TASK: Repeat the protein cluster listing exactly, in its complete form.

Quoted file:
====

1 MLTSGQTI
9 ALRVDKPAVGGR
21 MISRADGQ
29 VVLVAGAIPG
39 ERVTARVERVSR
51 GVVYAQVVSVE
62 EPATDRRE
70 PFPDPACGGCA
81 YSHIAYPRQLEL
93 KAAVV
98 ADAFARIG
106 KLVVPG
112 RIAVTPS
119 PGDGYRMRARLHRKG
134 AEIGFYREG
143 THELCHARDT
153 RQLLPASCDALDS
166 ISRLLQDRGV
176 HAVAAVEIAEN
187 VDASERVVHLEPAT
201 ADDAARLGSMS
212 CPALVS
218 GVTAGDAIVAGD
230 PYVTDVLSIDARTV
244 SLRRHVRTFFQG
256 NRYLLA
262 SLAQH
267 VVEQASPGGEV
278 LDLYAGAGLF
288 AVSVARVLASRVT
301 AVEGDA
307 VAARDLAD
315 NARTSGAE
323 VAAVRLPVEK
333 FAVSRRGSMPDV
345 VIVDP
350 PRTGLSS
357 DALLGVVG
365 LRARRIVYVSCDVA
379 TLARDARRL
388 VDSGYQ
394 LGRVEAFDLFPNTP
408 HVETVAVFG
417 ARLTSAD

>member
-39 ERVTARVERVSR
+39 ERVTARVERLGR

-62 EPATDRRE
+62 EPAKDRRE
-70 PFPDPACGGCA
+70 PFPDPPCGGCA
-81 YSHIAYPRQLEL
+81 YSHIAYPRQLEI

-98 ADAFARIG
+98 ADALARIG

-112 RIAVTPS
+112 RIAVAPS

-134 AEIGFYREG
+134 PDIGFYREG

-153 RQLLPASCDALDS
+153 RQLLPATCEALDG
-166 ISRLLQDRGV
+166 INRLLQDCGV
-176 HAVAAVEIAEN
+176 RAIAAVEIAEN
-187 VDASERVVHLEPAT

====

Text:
1 MLTSGQTI
9 ALRVDKPAVGGR
21 MISRADGQ
29 VVLVAGAIPG
39 ERVTARVERVSR
51 GVVYAQVVSVE
62 EPATDRRE
70 PFPDPACGGCA
81 YSHIAYPRQLEL
93 KAAVV
98 ADAFARIG
106 KLVVPG
112 RIAVTPS
119 PGDGYRMRARLHRKG
134 AEIGFYREG
143 THELCHARDT
153 RQLLPASCDALDS
166 ISRLLQDRGV
176 HAVAAVEIAEN
187 VDASERVVHLEPAT
201 ADDAARLGSMS
212 CPALVS
218 GVTAGDAIVAGD
230 PYVTDVLSIDARTV
244 SLRRHVRTFFQG
256 NRYLLA
262 SLAQH
267 VVEQASPGGEV
278 LDLYAGAGLF
288 AVSVARVLASRVT
301 AVEGDA
307 VAARDLAD
315 NARTSGAE
323 VAAVRLPVEK
333 FAVSRRGSMPDV
345 VIVDP
350 PRTGLSS
357 DALLGVVG
365 LRARRIVYVSCDVA
379 TLARDARRL
388 VDSGYQ
394 LGRVEAFDLFPNTP
408 HVETVAVFG
417 ARLTSAD

>member
-39 ERVTARVERVSR
+39 ERVTARVERLGR

-62 EPATDRRE
+62 EPAKDRRE
-70 PFPDPACGGCA
+70 PFPDPPCGGCA
-81 YSHIAYPRQLEL
+81 YSHIAYPRQLEI

-98 ADAFARIG
+98 ADALARIG

-112 RIAVTPS
+112 RIAVAPS

-134 AEIGFYREG
+134 PDIGFYREG

-153 RQLLPASCDALDS
+153 RQLLPATCEALDG
-166 ISRLLQDRGV
+166 INRLLQDCGV
-176 HAVAAVEIAEN
+176 RAIAAVEIAEN
-187 VDASERVVHLEPAT